As population grows people need to find more engaging, stable means of livelihood. They gravitate from small towns to the big city. Over time, the big city become too overloaded and population pressures drive up the cost of living in these cities. People still hang around and more keep coming. Infrastructure is scaled up to cater to the new requirements and the cost distributed amongst the inhabitants. This goes on ad infinitum driving up the costliness of a city over the years. They are costly but at the same time they are heavenly to live in or even visit.
Here, we look at the top 5 most expensive cities in the world:
Singapore is a city in South-Eastern Asia. It became a self-governing state after dissociating from Malaysia in 1965. Land is at a premium in Singapore, heavily so. Almost 50% of the landmass, comprising of 63 islands, is covered with greenery. The GDP PPP per capita of this city-country is a whopping US$59,936 which ranks at number three in the world. The economy is based on manufacturing and service industries. Tourism is a very large chunk of the income. The government is exceptionally proactive in keeping Singapore a clean and progressive city. Cars for instance are not easy to own in Singapore, one needs to pay up to $40000 for a Certificate of Entitlement just to be allowed to purchase a car and keep it for 10years. Public transport is very well maintained and is the best mode of transport. Similarly, housing is also very expensive, a three room HDB (public housing flat) costs $250000 per month. Usually a bunch of office workers rent a flat and stay together to offset the costs. It is, however, so clean, organized, modern and at the same time so beautiful that you might overlook the fact that it’s actually pretty darn expensive.
4. Oslo, Norway
Oslo, the capital of Norway, is a compact, very well organized city. It would be possible to cover the whole city on a bicycle if one so desired. The population is relatively low at 550,000 inhabitants. Oslo is the city where most European maritime industries are headquartered. Oil and gas companies are also located in Oslo. In all, there are headquarters of around 3000 of the world’s biggest oil and shipping industries located in the relatively small city of Oslo. Transportation is relatively simple as city bikes are available on rent. Oslo has a lot of green cover and is also rated as second on the list of world’s greenest most liveable cities. The extent of costliness of the city is probably most starkly evident the moment you walk into any bar and ask for a beer, alcohol availability and consumption like everything else is highly regulated and state controlled. So a beer is pretty much all you would probably get at an Oslo pub and you would probably pay around $15 for that beer. The flip side is that because of the stringent state controlled of prices and availability Oslo has not seen any impact of the economic meltdown and unemployment has never gone over 3%, that being said people are happy in Oslo as cost of living is lavishly offset by the wages.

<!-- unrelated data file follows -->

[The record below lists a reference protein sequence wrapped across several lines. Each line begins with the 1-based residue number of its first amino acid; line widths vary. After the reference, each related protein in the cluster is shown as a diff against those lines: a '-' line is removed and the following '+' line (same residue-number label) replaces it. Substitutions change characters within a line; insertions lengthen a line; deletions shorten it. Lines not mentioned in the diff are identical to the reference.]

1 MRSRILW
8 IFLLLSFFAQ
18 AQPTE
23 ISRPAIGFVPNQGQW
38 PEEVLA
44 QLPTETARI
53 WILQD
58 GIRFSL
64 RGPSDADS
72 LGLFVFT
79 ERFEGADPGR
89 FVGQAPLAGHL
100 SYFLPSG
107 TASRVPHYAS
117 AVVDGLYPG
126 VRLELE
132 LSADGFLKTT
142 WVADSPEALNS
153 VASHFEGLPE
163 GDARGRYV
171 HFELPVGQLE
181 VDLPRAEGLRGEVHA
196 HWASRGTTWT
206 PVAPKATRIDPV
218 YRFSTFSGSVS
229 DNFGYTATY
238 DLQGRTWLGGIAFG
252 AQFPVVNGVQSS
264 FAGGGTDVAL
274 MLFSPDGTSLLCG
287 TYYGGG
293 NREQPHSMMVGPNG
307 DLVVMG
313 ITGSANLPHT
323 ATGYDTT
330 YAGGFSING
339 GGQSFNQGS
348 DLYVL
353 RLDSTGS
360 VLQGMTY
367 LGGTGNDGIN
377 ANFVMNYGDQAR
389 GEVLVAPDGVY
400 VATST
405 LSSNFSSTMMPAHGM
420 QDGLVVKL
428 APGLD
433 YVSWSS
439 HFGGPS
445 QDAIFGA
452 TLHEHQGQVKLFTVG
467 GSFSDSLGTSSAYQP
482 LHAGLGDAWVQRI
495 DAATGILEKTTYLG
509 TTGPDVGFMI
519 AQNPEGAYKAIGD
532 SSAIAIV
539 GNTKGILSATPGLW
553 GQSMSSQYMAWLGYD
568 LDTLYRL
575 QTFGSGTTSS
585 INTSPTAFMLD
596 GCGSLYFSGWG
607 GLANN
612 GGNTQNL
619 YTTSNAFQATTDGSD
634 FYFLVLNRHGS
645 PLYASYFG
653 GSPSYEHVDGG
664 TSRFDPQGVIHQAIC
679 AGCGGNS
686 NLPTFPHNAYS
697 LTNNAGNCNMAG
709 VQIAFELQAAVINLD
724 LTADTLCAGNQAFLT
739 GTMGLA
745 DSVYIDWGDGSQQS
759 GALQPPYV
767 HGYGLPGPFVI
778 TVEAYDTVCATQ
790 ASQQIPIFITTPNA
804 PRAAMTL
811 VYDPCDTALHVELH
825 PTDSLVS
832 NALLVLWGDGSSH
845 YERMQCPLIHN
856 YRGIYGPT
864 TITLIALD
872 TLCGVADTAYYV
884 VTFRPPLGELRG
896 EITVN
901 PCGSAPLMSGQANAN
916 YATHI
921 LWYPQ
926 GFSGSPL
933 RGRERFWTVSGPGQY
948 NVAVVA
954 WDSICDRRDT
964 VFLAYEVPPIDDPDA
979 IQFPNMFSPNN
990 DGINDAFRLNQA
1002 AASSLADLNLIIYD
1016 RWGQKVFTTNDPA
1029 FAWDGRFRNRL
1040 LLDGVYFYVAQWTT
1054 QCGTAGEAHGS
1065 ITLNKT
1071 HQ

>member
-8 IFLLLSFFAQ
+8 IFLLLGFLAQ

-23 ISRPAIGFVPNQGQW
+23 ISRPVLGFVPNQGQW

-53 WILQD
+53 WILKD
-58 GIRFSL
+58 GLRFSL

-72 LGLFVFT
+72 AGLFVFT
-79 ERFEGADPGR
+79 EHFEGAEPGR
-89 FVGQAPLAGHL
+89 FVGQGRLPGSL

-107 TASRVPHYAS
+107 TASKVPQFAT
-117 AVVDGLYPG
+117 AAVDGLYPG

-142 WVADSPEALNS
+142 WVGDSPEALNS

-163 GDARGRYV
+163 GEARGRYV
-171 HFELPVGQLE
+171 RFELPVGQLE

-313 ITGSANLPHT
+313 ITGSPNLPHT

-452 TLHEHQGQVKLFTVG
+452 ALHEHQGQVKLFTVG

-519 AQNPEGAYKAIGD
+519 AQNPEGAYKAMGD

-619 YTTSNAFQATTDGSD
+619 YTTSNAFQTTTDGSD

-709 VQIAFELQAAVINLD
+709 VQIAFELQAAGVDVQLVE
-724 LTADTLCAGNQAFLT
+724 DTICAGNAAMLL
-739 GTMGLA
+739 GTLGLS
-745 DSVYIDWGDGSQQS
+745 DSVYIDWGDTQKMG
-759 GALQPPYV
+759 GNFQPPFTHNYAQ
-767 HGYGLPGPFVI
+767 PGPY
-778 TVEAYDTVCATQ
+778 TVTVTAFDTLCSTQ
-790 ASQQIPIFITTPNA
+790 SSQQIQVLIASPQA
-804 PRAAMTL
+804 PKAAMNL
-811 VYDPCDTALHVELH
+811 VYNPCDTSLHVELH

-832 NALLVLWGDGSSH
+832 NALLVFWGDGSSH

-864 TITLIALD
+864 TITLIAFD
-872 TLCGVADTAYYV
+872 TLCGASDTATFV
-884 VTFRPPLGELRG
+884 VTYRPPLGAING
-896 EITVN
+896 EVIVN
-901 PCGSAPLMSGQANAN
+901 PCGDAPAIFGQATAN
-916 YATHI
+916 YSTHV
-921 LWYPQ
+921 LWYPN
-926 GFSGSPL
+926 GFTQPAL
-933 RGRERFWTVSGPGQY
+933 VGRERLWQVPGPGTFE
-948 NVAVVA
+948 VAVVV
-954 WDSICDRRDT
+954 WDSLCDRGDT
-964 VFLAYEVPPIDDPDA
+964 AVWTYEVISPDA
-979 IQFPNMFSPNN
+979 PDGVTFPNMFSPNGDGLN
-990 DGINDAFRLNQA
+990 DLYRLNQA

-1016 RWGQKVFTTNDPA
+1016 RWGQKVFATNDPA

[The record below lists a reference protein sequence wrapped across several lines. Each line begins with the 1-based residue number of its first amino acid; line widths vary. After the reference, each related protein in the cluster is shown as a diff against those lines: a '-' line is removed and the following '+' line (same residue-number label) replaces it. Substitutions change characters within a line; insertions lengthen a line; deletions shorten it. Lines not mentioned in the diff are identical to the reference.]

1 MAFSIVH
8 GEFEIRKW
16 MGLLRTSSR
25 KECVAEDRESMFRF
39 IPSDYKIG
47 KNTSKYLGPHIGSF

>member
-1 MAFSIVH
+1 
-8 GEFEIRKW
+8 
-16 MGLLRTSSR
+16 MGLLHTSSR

3. Sydney, Australia
Sydney is a harbour city in Australia built on the hills surrounding Port Jackson. It is the most populous city in Australia. Single handed Sydney provides 25% of the national GDP of Australia; the economy is mainly based on the services and information sectors. Four out of the top ten companies in Australia are head quartered in Sydney. One of the reasons Sydney is costly, is that manual labour or any kind of services are very highly priced, the minimum wage being $12, and strictly implemented. Nonetheless, Sydney is a beautiful place to live in and people are very friendly.
2. Tokyo, Japan
Tokyo is the capital of Japan, it is located on the south-eastern side of the main island of Honshu, Japan. Tokyo is populated by over 35 million people who collectively make it the world’s largest metropolitan economy in the world ahead of even New York. 51 out of the companies listed in the Global 500 are head quartered in Tokyo, that’s exactly 100% more than Paris which has the second highest number of Fortune 500 headquarters. The mainstay of Tokyo’s economy is international finance as most of the world’s insurance companies and largest investment bankers are situated in Tokyo. Just for perspectives sake, a loaf of bread in Tokyo costs $7.96.
1. Zurich, Switzerland
Zurich is a beautiful city in Switzerland. It is the largest city in Switzerland. Zurich is home to most of the world’s largest financial and banking giants. Zurich also has a booming tourist industry owing to the huge amount of history and the beauty of the surroundings. It is situated at the tip of Lake Zurich, with loads of green cover, snowcapped mountains surrounding it and dreamy architecture evident all over the city. Public transport is very well developed and is the most preferred mode of transport for local inhabitants. The charming thing about Zurich is that it is a conglomeration of people from multiple nationalities who have settled here. The cost of living is the highest in the world, but for a city so beautiful and so critical to the financial world, $2.26 for a liter of petrol is not something that would sound too high, after all they call it the city made for romance when selling honeymoon packages to Zurich.